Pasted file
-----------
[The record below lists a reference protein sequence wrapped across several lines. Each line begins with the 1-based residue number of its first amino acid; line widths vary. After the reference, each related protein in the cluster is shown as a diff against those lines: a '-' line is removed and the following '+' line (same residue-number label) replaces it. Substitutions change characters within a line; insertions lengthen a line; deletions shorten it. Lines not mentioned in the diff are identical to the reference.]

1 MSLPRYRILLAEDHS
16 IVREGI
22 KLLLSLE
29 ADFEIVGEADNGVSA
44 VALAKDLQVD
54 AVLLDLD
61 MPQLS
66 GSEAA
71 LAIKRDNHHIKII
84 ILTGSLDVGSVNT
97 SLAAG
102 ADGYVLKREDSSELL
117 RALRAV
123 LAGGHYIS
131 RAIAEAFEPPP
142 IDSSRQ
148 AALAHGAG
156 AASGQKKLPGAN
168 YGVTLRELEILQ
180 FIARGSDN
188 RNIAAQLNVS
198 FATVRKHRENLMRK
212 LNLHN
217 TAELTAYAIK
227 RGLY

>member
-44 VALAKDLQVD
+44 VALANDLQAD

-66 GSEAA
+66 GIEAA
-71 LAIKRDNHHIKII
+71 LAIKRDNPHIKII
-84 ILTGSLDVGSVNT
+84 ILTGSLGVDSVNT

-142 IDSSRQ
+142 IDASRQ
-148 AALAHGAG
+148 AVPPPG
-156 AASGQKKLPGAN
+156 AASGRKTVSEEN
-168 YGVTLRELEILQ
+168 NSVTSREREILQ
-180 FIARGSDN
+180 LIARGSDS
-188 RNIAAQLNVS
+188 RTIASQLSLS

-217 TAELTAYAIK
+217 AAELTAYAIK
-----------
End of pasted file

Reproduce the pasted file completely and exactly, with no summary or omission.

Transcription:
[The record below lists a reference protein sequence wrapped across several lines. Each line begins with the 1-based residue number of its first amino acid; line widths vary. After the reference, each related protein in the cluster is shown as a diff against those lines: a '-' line is removed and the following '+' line (same residue-number label) replaces it. Substitutions change characters within a line; insertions lengthen a line; deletions shorten it. Lines not mentioned in the diff are identical to the reference.]

1 MSLPRYRILLAEDHS
16 IVREGI
22 KLLLSLE
29 ADFEIVGEADNGVSA
44 VALAKDLQVD
54 AVLLDLD
61 MPQLS
66 GSEAA
71 LAIKRDNHHIKII
84 ILTGSLDVGSVNT
97 SLAAG
102 ADGYVLKREDSSELL
117 RALRAV
123 LAGGHYIS
131 RAIAEAFEPPP
142 IDSSRQ
148 AALAHGAG
156 AASGQKKLPGAN
168 YGVTLRELEILQ
180 FIARGSDN
188 RNIAAQLNVS
198 FATVRKHRENLMRK
212 LNLHN
217 TAELTAYAIK
227 RGLY

>member
-44 VALAKDLQVD
+44 VALANDLQAD

-66 GSEAA
+66 GIEAA
-71 LAIKRDNHHIKII
+71 LAIKRDNPHIKII
-84 ILTGSLDVGSVNT
+84 ILTGSLGVDSVNT

-142 IDSSRQ
+142 IDASRQ
-148 AALAHGAG
+148 AVPPPG
-156 AASGQKKLPGAN
+156 AASGRKTVSEEN
-168 YGVTLRELEILQ
+168 NSVTSREREILQ
-180 FIARGSDN
+180 LIARGSDS
-188 RNIAAQLNVS
+188 RTIASQLSLS

-217 TAELTAYAIK
+217 AAELTAYAIK